For residents of Mooresville and the nearby areas of North Carolina, the past year has been fluid with many changes due to unforeseen circumstances. While most have adapted reasonably well, there are fundamental adjustments to various aspects of life. That includes road safety. The roads are always rife with some level of risk – simply driving, riding a bicycle or taking a walk as a pedestrian could result in an auto accident with catastrophic injuries and fatalities. However, specific types of accidents have been on the rise, stoking worry among legislators, regulators and law enforcement. As decisions are made on how to address them, people who have been hurt or lost a loved one should know their rights.
Wrong-way accidents and distracted driving are worrisome problems
In 2020, North Carolina witnessed a sudden and dramatic increase in auto accidents in which one vehicle was going the wrong way on the road. Drivers who are heading in the opposite direction of traffic are prone to having an accident. Head-on crashes are among the worst for serious injuries and death. According to the numbers, there were almost 50% more such accidents in 2020 than the previous year. This happened even as traffic was markedly reduced because of the ongoing societal challenges, school closings and people working remotely.
There were 68 wrong-way collisions for the year. That is the worst in approximately two decades and perhaps longer. Eighty-two people were hurt and 13 died. Across the state, the North Carolina Department of Transportation (NCDOT) recorded 723 wrong-way crashes since 2000. Almost 900 people were hurt and 200 died. It is not known why this is happening. Drivers might have become distracted due to the radically different situation, including less traffic on the road. Impairment, distracted driving and recklessness are potential contributing factors.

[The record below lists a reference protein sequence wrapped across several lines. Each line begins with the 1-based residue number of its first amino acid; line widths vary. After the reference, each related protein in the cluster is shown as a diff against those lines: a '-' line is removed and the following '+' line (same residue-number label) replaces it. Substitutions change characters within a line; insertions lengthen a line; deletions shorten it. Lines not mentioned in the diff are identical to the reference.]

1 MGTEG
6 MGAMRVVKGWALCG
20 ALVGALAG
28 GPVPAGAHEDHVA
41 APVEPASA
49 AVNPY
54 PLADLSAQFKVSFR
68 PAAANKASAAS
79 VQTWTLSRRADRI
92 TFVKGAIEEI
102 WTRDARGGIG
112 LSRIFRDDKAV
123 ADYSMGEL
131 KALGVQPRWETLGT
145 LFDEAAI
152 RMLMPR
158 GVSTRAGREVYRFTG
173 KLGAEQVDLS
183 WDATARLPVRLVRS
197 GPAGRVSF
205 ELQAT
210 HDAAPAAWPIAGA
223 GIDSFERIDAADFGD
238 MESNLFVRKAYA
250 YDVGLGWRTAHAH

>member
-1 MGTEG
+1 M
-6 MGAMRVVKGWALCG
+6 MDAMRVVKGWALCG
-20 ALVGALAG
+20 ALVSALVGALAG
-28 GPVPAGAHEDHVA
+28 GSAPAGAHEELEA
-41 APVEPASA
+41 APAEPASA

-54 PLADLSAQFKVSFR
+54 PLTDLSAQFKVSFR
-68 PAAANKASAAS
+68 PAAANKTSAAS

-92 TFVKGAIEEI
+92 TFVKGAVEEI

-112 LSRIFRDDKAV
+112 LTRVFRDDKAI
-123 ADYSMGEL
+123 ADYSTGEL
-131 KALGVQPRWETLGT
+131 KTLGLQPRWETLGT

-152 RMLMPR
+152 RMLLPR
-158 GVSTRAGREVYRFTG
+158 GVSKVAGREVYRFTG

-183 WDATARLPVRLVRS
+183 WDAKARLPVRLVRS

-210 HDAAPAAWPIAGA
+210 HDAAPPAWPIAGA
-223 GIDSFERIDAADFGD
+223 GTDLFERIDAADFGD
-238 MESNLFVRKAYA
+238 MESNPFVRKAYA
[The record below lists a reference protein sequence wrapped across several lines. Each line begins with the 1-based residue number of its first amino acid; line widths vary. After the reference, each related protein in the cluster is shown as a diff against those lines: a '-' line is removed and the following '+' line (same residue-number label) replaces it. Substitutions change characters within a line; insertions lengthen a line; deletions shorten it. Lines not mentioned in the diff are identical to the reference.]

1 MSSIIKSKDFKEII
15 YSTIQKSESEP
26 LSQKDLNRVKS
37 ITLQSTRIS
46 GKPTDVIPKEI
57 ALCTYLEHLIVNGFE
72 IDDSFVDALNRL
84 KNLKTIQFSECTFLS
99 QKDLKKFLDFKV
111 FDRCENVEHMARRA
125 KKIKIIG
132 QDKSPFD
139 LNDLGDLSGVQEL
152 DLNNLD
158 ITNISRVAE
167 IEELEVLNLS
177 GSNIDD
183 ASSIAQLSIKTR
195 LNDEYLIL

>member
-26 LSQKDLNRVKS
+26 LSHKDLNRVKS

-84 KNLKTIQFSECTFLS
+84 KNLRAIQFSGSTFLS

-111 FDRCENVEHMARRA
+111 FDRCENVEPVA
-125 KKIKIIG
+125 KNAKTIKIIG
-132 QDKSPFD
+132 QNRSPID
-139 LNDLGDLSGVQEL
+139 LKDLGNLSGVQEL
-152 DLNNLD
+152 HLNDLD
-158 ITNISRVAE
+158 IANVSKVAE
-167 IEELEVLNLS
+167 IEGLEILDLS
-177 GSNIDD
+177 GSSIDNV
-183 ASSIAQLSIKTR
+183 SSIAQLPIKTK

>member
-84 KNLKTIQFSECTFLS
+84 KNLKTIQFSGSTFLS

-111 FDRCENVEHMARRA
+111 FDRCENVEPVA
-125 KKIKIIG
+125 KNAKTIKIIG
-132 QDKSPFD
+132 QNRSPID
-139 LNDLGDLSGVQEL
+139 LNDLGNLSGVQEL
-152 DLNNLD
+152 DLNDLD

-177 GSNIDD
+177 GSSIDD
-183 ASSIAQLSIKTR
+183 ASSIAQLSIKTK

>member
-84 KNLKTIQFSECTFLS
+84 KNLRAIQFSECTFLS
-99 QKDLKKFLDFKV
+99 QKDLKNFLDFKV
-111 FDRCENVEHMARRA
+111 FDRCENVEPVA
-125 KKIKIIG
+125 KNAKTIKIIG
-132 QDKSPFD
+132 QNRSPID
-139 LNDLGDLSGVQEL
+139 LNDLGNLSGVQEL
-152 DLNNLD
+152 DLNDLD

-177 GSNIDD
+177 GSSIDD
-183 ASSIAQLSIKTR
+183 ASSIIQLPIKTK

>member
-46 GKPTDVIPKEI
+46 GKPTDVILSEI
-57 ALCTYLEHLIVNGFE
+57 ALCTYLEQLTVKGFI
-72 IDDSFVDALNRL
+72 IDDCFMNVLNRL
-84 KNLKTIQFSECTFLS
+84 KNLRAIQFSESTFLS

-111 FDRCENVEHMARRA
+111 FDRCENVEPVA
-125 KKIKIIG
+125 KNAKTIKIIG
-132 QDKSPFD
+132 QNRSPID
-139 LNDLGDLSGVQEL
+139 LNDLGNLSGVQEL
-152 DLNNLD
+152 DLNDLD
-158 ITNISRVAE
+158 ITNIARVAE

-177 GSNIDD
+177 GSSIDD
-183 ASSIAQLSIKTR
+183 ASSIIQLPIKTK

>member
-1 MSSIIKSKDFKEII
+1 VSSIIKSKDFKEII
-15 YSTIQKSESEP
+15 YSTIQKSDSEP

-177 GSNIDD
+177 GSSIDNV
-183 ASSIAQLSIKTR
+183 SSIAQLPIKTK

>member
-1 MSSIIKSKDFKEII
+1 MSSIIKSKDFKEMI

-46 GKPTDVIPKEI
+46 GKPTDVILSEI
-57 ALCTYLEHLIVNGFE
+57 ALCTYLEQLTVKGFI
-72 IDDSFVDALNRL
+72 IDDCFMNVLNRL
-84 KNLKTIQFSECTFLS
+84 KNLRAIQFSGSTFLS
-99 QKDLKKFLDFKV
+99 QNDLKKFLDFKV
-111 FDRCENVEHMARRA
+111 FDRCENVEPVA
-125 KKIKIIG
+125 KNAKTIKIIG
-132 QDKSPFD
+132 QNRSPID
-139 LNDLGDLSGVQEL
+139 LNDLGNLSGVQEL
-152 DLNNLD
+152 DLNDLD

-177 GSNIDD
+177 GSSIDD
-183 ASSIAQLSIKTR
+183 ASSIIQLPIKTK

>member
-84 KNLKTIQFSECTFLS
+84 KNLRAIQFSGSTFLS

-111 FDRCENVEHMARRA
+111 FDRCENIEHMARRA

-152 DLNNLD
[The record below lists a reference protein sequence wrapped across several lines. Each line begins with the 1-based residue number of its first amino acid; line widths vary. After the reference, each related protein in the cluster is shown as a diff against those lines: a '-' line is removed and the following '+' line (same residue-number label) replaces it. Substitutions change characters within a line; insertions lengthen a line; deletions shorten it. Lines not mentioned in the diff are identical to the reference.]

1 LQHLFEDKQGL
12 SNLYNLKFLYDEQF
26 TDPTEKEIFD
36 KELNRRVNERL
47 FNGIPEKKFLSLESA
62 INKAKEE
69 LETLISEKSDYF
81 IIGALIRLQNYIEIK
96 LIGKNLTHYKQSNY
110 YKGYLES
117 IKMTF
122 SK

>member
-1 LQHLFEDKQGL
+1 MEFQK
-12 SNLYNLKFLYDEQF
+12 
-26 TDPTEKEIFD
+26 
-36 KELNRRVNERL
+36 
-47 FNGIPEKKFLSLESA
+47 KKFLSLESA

Drivers are not expecting a vehicle to be heading right toward them. In other situations, there may be a moderate level of consciousness that there is a chance that a fellow driver will behave recklessly and dangerously, making it more likely that the crash could be avoided. With a head-on crash, there is often nowhere to go. Regarding distracted driving – a known cause of many motor vehicle accidents – legislators were weighing the viability of a law to stop drivers from using their cellphones behind the wheel. In the state, drivers are not barred from texting, calling, using social media or using their devices in general. Given the 144 fatal accidents because of distracted driving in the state in 2020 with 157 people losing their lives, this is another worry. Unfortunately, the law many not get very far in its current form.
Drivers should be vigilant and aware, seeking professional help as needed
Many drivers might shrug, wondering about the odds that they will be in these kinds of motor vehicle accidents. It happens every day and people can be on the unfortunate end of a wrong-way accident, a distracted driving collision or a combination. Medical expenses, lost wages and the need for round the clock care are some common issues people face. Even those who have good health insurance and believe they are protected if they suffer injuries in a crash may face severe financial and personal challenges in the aftermath. Having guidance with the victim’s concerns in mind and comprehensive attention can make a vast difference. Whether the case can be settled or it needs to go to trial, consulting with experienced professionals can be essential from the start.